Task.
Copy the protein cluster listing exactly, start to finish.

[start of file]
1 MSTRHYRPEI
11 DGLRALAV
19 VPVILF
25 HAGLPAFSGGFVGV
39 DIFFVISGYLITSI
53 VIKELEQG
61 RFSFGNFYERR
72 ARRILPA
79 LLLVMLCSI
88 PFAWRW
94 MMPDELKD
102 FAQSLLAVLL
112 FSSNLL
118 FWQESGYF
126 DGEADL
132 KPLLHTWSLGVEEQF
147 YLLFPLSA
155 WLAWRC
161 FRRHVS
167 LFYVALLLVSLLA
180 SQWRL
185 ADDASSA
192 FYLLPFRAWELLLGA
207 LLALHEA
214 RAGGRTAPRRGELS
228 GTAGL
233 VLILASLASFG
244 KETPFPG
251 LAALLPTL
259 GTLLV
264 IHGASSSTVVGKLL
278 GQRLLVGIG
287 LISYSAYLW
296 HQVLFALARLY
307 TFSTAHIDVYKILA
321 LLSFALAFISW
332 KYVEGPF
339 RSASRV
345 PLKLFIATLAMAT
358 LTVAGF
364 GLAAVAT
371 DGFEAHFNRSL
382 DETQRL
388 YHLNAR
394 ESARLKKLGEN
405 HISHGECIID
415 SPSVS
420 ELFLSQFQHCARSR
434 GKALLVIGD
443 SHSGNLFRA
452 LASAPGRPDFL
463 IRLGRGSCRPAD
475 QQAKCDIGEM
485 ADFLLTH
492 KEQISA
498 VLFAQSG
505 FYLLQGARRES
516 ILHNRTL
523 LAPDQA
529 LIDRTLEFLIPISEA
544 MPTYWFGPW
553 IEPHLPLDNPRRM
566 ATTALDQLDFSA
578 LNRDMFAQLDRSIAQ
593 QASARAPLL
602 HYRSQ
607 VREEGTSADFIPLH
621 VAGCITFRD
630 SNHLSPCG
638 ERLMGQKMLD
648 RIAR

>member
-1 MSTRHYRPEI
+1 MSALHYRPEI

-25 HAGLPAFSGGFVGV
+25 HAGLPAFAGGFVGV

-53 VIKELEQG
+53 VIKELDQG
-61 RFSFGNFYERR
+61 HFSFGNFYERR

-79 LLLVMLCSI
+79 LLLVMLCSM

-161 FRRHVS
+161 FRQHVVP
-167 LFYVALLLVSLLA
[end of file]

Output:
1 MSTRHYRPEI
11 DGLRALAV
19 VPVILF
25 HAGLPAFSGGFVGV
39 DIFFVISGYLITSI
53 VIKELEQG
61 RFSFGNFYERR
72 ARRILPA
79 LLLVMLCSI
88 PFAWRW
94 MMPDELKD
102 FAQSLLAVLL
112 FSSNLL
118 FWQESGYF
126 DGEADL
132 KPLLHTWSLGVEEQF
147 YLLFPLSA
155 WLAWRC
161 FRRHVS
167 LFYVALLLVSLLA
180 SQWRL
185 ADDASSA
192 FYLLPFRAWELLLGA
207 LLALHEA
214 RAGGRTAPRRGELS
228 GTAGL
233 VLILASLASFG
244 KETPFPG
251 LAALLPTL
259 GTLLV
264 IHGASSSTVVGKLL
278 GQRLLVGIG
287 LISYSAYLW
296 HQVLFALARLY
307 TFSTAHIDVYKILA
321 LLSFALAFISW
332 KYVEGPF
339 RSASRV
345 PLKLFIATLAMAT
358 LTVAGF
364 GLAAVAT
371 DGFEAHFNRSL
382 DETQRL
388 YHLNAR
394 ESARLKKLGEN
405 HISHGECIID
415 SPSVS
420 ELFLSQFQHCARSR
434 GKALLVIGD
443 SHSGNLFRA
452 LASAPGRPDFL
463 IRLGRGSCRPAD
475 QQAKCDIGEM
485 ADFLLTH
492 KEQISA
498 VLFAQSG
505 FYLLQGARRES
516 ILHNRTL
523 LAPDQA
529 LIDRTLEFLIPISEA
544 MPTYWFGPW
553 IEPHLPLDNPRRM
566 ATTALDQLDFSA
578 LNRDMFAQLDRSIAQ
593 QASARAPLL
602 HYRSQ
607 VREEGTSADFIPLH
621 VAGCITFRD
630 SNHLSPCG
638 ERLMGQKMLD
648 RIAR

>member
-1 MSTRHYRPEI
+1 MSALHYRPEI

-25 HAGLPAFSGGFVGV
+25 HAGLPAFAGGFVGV

-53 VIKELEQG
+53 VIKELDQG
-61 RFSFGNFYERR
+61 HFSFGNFYERR

-79 LLLVMLCSI
+79 LLLVMLCSM

-161 FRRHVS
+161 FRQHVVP
-167 LFYVALLLVSLLA